Deputy independent counsel says he wrote 'rough draft indictment' of Hillary Clinton
March 18, 1999
LITTLE ROCK, Arkansas (AllPolitics, March 18) -- Deputy independent counsel Hickman Ewing testified at the Susan McDougal trial Thursday that he had written a "rough draft indictment" of first lady Hillary Rodham Clinton after he doubted her truthfulness in a deposition.
Ewing, who questioned Mrs. Clinton in a deposition at the White House on April 22, 1995, said, "I had questions about whether what she was saying were accurate. We had no records. She was in conflict with a number of interviews."
Ewing said those interviews by investigators were primarily with other people in the Rose Law Firm.
Ewing said he had questioned Mrs. Clinton about her representation of Jim McDougal's Madison Guarantee Savings & Loan when she was at the Rose Law firm in Little Rock.
"I don't know if she was telling the truth. I did not circulate the draft. I showed it to one lawyer (in the independent counsel's office) who said he didn't want to see it," Ewing said, under questioning from McDougal attorney Mark Geragos.
In Washington, the first lady's attorney David Kendall, when informed of Ewing's trial testimony, said in a statement: "The mere fact that this prosecutor's office drafted a frivolous indictment three years ago has no significance whatsoever, except as a possible violation of the Paperwork Reduction Act of 1995."
Ewing was called to the stand as the first defense witness in the McDougal contempt trial. Questions about Ewing's views of the Clintons came as Geragos attempted to show that the independent counsel office had the Clintons in their sights prior to September 1996 when Mrs. McDougal was taken before the Whitewater grand jury.
He did not say what the draft indictment of Mrs. Clinton said.
Ewing also testified that in a later deposition with both the president and first lady on July 22, 1995, he had questions about the truthfulness of both Clintons.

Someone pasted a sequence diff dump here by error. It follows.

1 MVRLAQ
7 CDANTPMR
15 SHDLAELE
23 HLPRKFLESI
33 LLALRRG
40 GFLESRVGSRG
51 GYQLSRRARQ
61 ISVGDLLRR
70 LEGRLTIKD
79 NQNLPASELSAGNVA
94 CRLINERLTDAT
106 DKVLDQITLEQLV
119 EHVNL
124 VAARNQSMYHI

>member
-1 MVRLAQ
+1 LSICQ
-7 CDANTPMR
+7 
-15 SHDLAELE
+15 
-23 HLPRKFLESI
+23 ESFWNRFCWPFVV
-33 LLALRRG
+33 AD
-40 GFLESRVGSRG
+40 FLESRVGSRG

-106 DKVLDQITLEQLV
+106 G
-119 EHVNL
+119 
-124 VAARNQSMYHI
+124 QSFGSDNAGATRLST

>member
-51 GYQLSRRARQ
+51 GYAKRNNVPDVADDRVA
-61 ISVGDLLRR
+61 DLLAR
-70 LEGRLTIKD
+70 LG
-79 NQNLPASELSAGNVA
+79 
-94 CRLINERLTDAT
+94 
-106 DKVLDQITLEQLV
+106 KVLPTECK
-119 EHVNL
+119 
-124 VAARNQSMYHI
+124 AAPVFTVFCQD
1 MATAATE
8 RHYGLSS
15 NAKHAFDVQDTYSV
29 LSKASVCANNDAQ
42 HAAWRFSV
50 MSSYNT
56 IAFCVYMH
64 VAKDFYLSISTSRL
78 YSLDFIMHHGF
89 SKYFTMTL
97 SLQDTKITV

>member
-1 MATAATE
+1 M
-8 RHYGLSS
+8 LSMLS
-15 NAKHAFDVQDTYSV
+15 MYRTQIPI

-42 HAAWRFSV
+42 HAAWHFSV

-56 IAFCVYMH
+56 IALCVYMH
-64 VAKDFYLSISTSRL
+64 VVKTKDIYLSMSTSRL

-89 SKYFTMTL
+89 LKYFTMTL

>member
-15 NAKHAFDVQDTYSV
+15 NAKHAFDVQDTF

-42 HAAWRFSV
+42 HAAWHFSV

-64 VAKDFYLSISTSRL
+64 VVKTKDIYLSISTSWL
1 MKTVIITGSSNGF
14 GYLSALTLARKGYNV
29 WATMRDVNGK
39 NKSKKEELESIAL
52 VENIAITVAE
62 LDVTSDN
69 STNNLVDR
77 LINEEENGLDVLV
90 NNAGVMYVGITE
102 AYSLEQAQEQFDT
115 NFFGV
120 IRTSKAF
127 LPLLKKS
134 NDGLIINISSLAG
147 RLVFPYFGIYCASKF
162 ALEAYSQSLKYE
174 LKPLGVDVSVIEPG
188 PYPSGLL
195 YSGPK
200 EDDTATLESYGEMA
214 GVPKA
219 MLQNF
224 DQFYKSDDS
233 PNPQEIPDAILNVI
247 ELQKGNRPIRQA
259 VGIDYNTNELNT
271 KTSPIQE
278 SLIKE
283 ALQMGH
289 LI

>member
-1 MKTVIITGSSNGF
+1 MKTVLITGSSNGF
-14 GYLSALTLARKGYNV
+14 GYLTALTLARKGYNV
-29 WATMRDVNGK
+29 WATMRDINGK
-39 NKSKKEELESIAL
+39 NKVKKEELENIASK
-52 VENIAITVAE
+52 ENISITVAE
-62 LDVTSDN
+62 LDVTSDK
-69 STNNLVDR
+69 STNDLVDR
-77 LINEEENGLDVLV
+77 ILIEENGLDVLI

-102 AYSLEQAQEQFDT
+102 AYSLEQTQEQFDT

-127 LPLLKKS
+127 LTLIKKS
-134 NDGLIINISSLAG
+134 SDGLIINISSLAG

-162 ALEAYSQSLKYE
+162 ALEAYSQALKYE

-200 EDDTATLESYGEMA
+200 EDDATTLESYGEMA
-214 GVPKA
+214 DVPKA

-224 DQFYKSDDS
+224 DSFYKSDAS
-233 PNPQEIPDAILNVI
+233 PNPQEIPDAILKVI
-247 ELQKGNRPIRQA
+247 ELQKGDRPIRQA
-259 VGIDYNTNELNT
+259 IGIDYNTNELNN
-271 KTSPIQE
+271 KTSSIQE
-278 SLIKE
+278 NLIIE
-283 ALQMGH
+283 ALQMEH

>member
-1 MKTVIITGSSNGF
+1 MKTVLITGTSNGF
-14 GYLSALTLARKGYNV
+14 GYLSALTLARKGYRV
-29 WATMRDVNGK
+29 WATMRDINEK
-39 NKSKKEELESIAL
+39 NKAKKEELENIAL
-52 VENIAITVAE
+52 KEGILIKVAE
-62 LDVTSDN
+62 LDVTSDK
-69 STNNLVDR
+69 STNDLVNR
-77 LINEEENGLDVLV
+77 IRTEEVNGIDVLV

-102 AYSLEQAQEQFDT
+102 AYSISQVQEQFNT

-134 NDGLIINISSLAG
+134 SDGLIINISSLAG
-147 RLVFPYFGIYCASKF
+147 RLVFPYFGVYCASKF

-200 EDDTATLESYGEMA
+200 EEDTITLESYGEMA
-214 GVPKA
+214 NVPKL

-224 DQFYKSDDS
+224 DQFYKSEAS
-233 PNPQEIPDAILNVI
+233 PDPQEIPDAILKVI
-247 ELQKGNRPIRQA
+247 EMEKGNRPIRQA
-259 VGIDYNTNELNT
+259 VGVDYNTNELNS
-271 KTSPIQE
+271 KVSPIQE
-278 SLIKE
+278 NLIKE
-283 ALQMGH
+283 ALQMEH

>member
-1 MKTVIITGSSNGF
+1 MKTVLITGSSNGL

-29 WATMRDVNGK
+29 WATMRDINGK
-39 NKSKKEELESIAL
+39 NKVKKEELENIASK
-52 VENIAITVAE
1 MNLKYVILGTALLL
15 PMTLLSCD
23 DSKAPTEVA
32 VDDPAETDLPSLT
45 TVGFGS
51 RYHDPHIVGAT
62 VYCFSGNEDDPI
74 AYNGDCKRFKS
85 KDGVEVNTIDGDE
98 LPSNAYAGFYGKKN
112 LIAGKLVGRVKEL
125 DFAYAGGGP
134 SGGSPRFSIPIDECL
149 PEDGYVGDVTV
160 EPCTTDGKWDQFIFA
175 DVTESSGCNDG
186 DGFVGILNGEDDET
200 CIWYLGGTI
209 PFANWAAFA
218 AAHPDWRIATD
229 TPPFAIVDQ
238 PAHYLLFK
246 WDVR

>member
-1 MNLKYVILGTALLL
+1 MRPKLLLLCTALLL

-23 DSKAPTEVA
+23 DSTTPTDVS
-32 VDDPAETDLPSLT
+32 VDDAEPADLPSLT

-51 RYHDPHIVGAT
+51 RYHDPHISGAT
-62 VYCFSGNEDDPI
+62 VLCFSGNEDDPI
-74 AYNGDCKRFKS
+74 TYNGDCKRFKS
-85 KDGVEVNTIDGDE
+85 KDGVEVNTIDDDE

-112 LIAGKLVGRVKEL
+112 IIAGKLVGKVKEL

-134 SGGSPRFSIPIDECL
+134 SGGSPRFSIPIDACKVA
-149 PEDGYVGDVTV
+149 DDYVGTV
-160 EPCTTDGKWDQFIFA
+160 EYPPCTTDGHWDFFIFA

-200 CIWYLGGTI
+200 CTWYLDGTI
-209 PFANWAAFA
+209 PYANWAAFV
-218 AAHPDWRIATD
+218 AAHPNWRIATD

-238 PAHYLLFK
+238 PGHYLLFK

McDougal's attorney Mark Geragos asked Ewing: "Did you say the Clintons were liars?"
"I don't know if I used the 'L-word' but I expressed internally that I was concerned," Ewing said.
Asked about the indictment he drafted, Ewing said, "When you're a prosecutor you always think about what laws are involved: perjury, bank fraud or whatever."
Ewing, who was subpoenaed on Wednesday, was allowed to testify despite objections from the Office of the Independent Counsel that McDougal's attorney had not adequately explained what he intended to ask Ewing.
However, after a hearing in Judge George Howard Jr.'s chambers, a deal was worked out to allow the questioning of Ewing to go ahead.
McDougal is charged with criminal contempt for refusing to answer questions before a federal grand jury looking into the Whitewater land partnership among McDougal and her late husband, James, and Bill and Hillary Clinton.
The independent counsel's office called its last witness and rested its case Wednesday.
During Wednesday's testimony, John Washam of Jonesboro, Arkansas, the grand jury foreman, testified he had wanted McDougal to testify because "we felt like she had some answers" about a disputed loan to then Gov. Bill Clinton from a bank owned by McDougal and her late ex-husband, James. At the time, the McDougals were partners with the Clintons in the Whitewater investment venture.
In cross-examination, Geragos tried to show it was not the grand jury but the independent counsel's office that made the decision to bring McDougal back to the grand jury and indict her when she refused to testify.
In the interim, she had been jailed for 18 months for her 1996 refusal to testify before the same grand jury. That was under a civil contempt order from U.S. District Court Judge Susan Webber Wright.
McDougal claims she has no information pertinent to the Starr's investigation of the first family. She says she refused to answer questions because she believed Starr would twist her words around and use them to suit his own agenda or would charge her with perjury if he did not like what she said.
She also alleges that Starr's deputies used false information from her ex-husband and Hale to pursue their investigation of her and the Clintons.
CNN's Terry Frieden contributed to this report.
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